There is a certain tidal wave sweeping through the Internet that could have quite the impact on the arts and specifically in producing great art. So I decided to point you in its direction if by any chance it has gone unnoticed by you. I am talking about – Kickstarter!
I was semi-aware of Kickstarter‘s existence for some time. I knew it was a funding platform of sorts but never looked too much into its workings. That was until back in February a bunch of cool guys decided that instead of asking around for producers to approve them for funding they would ask the gamers if anyone actually wants to see their new video game made! And who wouldn’t like to see a new adventure game following strictly in the footstep of its classic point and click predecessors – Day of the Tentacle and Monkey Island. Being die-hard fan of those I immediately gave them hefty pile of my hard earned boondollars. Now you are wondering who were those guys and why did I trust them with my moneys? See Kickstarter employs an all or nothing funding model… you actually give the creator money only if enough other people also pledge that they would support the project. If the funding threshold is reached by the project deadline you have to pay up and then the creator gets to make his awesome project a reality. Yeah, this is all nice and dandy but why help? Well usually you would be offered a lot of different rewards depending on your contribution… Check Tim Shaffer’s awesome video and Double Fines Adventure project page and you might understand how they convinced me:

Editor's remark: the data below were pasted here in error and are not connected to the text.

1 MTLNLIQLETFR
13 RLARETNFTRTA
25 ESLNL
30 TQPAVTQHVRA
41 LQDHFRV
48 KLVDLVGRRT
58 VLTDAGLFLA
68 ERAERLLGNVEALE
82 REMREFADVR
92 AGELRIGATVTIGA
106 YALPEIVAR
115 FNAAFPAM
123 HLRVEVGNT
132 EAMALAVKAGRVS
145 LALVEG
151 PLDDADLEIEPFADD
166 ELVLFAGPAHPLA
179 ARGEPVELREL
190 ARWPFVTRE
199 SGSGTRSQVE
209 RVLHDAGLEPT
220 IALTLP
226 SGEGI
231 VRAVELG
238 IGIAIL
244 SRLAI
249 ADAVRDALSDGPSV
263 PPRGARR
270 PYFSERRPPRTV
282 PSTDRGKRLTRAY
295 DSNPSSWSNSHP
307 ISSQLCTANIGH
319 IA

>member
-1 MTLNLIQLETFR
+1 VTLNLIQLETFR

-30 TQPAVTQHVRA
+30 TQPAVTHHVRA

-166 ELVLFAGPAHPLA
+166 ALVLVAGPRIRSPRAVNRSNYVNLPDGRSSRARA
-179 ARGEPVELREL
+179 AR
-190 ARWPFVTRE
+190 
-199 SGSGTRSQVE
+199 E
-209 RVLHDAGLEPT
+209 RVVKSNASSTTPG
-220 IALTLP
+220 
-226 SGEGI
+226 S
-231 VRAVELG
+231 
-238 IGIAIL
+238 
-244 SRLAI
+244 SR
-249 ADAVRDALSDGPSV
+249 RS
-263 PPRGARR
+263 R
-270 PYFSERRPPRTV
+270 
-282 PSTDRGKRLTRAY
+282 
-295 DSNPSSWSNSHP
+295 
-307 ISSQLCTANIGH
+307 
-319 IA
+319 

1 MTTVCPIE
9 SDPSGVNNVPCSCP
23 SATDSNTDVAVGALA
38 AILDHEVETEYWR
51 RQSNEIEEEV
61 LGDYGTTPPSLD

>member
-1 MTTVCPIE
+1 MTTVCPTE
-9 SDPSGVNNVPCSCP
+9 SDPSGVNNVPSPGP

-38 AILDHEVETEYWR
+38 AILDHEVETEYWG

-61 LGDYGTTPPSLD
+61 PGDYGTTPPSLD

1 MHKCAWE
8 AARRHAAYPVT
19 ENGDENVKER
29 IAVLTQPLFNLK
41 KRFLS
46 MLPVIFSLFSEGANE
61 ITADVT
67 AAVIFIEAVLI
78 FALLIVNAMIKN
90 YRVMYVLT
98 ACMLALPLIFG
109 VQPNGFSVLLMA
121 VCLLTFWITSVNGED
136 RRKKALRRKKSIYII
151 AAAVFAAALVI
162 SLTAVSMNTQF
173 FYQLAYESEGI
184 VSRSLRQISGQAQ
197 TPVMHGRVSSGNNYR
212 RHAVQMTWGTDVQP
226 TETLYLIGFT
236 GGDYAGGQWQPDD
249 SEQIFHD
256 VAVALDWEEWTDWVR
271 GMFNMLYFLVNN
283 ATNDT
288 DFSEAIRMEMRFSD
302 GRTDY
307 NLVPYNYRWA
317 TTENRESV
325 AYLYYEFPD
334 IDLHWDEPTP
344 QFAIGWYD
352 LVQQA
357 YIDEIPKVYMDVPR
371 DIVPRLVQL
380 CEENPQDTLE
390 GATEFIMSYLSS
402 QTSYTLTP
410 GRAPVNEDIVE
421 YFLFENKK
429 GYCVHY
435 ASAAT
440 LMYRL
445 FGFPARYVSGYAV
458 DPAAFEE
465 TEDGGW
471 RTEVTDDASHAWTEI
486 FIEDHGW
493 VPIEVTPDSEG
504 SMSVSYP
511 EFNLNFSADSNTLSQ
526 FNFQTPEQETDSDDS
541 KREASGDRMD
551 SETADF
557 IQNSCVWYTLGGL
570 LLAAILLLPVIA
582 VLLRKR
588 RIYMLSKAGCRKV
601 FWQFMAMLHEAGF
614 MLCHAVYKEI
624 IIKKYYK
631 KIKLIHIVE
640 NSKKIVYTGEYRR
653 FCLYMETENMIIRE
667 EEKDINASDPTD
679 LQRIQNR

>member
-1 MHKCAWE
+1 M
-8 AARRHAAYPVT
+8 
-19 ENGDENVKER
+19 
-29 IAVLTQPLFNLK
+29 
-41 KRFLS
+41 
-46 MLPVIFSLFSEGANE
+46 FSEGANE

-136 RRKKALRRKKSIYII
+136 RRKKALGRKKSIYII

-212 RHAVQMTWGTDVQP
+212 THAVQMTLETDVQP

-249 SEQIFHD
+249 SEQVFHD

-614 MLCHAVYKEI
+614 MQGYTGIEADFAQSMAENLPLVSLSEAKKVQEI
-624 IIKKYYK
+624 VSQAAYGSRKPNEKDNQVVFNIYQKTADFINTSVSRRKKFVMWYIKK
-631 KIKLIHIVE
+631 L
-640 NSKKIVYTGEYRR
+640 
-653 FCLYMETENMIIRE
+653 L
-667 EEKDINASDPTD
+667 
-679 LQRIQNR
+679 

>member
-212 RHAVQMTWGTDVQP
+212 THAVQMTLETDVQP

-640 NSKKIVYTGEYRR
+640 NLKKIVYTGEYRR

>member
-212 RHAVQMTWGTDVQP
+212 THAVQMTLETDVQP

Now I am guessing that you might not be into adventure video games and not share my enthusiasm. So why is thing important… Well, it is important cause it gets the creator in touch directly with his audience. Totally circumventing grumpy producers and sour marketing guys. Just look at what Double Fine did – they asked for 400,000$ and instead they got over 3,000,000$ (Did I mention projects can get over-funded :D) This means that there is big audience looking for something different from what all the big producers and publishers deem profitable and interesting to the consumers. Double Fine simply pushed Kickstarter into hyper-drive. It is the new thriving place for indie games developers, neophyte artists, fledgeling writers and creative designers trying to break free from corporate tendencies and limitation so they can to do grand things especially for you!
Crowd-funding has been going steady for some time even before Double Fine‘s amazingly successful pitch into it and Kickstarter has been helping it become more and more viable for a while now. So what’s not to like? Actually the only thing I don’t like is that currently while you can back up projects from all over the world, you can not start a project if you are not an American citizen. I find this quite frustrating because crowd-funding has incredible potential to help artists and visionaries form less developed countries reach out and find the support to accomplish their crazy cool ideas. Luckily there are some other platforms already going on beside Kickstarter. One of them for example is IndieGogo. It follows pretty much identical model to Kickstarter without limiting project creation process to America only. In my opinion on IndieGogo you will find more social causes and personal agendas alongside artistic projects that on Kickstarter. But all is well, everyone should be able to make his voice heard and see if there is someone to listen.
I think that you will see quite a few crowd-funding projects presented here in the future. Especially in the coming weeks. To get things rolling I would like to share and hope to spark your interest in supporting the project of some friends of mine. They are trying to get a comic book publishing house running to showcase the amazing artists and illustrators we have in Bulgaria and I have tagged along. Here is the project for funding the music video to go alongside our next comic book:
It is in Bulgarian only (Sorry guys, the Bulgarian crowd-funding platform we use is quite limiting for the moment.)